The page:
Layup Drills for Basketball Teams

Many basketball teams practice layup drills to improve their skills. As a rule, this is especially important if you have players who can’t seem to make consistent layups. If players can consistently lay the ball up, they will start making layups more often.

Another problem I see with young teams is that they can’t do a lot at once. They make players think about timing, passing, and how to get there. 

I like these basketball practice drills because it allows for focus on those skills.

This is a simple layup drill that helps you improve your feeding and on-the-go skills. 

People on my team can shoot, lay up, and pass on their own. But when I put them all together, it was a different story. This drill was very useful to foster teamwork and coordination.

5 Important Layup Drills

1. Technique Layups

The Drill’s job:

Practice layups off one step, two steps, and with one dribble, then full-speed layups from the three-point line, which they do with one dribble.


All players should work on their layup skills. Players need to learn and practice the basic technique before they use it in practice and games at game speed.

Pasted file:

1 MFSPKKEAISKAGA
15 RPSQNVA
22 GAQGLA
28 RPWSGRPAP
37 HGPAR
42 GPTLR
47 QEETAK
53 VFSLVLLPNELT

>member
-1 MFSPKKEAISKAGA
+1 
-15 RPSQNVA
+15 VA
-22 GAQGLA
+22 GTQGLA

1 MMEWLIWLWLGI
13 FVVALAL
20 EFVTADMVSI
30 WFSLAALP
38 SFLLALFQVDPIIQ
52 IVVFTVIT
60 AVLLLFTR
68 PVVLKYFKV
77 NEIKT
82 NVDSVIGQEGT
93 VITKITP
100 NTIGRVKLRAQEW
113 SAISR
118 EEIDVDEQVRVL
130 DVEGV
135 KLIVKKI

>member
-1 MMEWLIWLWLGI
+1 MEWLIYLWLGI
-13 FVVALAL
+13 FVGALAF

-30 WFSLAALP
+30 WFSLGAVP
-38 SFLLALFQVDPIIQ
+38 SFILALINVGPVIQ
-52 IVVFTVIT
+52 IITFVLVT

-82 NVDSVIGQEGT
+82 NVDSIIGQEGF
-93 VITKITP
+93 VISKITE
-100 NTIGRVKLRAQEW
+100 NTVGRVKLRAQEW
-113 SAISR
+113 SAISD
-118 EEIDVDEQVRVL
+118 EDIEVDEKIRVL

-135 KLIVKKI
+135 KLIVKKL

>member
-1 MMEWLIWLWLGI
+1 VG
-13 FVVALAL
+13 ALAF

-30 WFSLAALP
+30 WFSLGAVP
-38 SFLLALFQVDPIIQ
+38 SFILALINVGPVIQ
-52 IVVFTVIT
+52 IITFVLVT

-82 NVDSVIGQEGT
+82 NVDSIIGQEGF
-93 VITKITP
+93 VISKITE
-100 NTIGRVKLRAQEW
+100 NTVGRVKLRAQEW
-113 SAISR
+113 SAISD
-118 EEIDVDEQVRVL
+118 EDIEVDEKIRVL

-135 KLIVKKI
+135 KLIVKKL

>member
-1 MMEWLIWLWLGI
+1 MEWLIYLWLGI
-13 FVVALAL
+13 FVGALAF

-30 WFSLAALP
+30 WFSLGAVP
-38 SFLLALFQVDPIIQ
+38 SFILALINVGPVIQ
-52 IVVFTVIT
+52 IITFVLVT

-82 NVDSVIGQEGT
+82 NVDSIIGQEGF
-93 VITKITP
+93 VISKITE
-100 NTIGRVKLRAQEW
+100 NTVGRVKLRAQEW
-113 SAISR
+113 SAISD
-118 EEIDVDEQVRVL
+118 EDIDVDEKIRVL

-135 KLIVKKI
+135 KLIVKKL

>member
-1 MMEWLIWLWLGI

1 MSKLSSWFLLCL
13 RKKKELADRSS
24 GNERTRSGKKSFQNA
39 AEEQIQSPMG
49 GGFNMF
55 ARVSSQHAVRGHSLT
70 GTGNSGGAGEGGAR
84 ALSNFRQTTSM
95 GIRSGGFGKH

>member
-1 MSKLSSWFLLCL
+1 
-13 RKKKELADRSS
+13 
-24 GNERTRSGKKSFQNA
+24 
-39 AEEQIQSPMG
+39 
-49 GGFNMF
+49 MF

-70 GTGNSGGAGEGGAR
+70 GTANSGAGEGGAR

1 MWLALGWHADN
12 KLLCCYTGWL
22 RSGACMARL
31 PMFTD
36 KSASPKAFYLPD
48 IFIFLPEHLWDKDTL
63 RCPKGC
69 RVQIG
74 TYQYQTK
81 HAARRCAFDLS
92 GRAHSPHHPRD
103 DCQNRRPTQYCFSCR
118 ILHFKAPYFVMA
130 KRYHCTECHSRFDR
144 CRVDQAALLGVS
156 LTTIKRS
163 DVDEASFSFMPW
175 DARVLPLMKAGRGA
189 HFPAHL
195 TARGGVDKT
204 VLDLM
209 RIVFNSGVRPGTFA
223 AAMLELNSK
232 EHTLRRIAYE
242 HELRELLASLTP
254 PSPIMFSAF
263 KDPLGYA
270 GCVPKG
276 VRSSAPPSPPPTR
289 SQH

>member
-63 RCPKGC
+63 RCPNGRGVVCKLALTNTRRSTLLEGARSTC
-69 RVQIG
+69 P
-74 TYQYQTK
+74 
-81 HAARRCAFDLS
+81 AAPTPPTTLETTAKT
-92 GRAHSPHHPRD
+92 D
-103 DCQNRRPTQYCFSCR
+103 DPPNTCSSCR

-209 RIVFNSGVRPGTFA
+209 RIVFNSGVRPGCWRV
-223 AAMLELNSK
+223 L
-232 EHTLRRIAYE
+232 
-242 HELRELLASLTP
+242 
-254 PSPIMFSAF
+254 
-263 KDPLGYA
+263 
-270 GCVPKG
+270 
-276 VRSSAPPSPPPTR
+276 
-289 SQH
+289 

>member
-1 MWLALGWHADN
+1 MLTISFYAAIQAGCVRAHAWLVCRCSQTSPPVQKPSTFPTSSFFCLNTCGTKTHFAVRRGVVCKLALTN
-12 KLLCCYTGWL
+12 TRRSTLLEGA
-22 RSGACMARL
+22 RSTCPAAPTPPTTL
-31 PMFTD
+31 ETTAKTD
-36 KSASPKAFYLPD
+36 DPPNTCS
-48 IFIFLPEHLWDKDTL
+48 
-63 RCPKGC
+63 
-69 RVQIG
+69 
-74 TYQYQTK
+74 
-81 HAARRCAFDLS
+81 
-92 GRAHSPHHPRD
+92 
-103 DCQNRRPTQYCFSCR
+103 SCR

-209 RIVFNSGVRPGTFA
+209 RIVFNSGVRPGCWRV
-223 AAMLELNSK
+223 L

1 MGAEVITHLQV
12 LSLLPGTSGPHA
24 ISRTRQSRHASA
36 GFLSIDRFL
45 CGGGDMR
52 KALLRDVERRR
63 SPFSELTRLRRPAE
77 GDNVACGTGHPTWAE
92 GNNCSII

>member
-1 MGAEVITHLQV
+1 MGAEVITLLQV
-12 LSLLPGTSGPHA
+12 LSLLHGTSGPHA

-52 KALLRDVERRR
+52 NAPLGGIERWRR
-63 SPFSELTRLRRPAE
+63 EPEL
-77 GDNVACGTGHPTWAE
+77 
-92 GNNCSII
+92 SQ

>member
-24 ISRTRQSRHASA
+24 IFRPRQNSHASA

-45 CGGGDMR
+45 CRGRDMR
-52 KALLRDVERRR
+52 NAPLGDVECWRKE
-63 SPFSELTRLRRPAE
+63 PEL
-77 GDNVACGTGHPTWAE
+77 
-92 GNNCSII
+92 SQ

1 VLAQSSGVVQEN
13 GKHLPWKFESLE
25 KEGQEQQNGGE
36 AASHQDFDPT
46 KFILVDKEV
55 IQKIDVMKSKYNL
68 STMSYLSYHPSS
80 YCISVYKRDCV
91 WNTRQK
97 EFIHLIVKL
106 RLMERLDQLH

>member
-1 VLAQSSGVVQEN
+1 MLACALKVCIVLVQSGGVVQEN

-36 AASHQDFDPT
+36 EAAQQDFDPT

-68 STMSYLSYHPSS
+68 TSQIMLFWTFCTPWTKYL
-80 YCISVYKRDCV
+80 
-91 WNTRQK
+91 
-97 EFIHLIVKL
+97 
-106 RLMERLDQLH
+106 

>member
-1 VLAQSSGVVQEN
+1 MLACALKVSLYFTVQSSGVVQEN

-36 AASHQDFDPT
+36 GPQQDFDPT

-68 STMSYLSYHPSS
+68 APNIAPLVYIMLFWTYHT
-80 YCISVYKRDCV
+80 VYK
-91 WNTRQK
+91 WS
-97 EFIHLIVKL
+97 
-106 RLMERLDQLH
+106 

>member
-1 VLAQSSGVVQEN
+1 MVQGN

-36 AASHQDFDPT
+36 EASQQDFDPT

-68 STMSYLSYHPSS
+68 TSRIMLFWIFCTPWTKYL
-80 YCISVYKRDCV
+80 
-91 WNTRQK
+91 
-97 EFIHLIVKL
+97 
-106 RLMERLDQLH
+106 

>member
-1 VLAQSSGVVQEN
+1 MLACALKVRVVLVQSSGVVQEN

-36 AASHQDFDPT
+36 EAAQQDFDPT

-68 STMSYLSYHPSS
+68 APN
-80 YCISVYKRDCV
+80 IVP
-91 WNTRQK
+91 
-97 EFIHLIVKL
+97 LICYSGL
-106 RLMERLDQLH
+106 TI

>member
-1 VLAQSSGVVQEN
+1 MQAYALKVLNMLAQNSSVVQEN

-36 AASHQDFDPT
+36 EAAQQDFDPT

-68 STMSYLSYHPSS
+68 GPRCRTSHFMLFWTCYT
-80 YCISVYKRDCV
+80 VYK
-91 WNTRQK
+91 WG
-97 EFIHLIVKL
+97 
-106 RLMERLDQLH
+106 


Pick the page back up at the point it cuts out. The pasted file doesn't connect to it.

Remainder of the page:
1. Before the player’s practice, the coach must explain and show how to make a layup from each spot.
  2. During a layup drills, players start on the block, move one step forward with their closest foot to the middle of the court and finish the shot.
  3. Afterward, the person who just made a layup joins the rest of them.
  4. Continue in this way for a few minutes before coming back.
  5. That’s when they take a step back from the block and do a two-step layup (place a cone if you have one so the players always know where to start from). First, players step with their outside foot. Then, they step with their inside foot.
  6. They practice dribbling in and making layups with cones in front of them at the three-point line.

2. Zig-Zag Layups

The Drill’s job: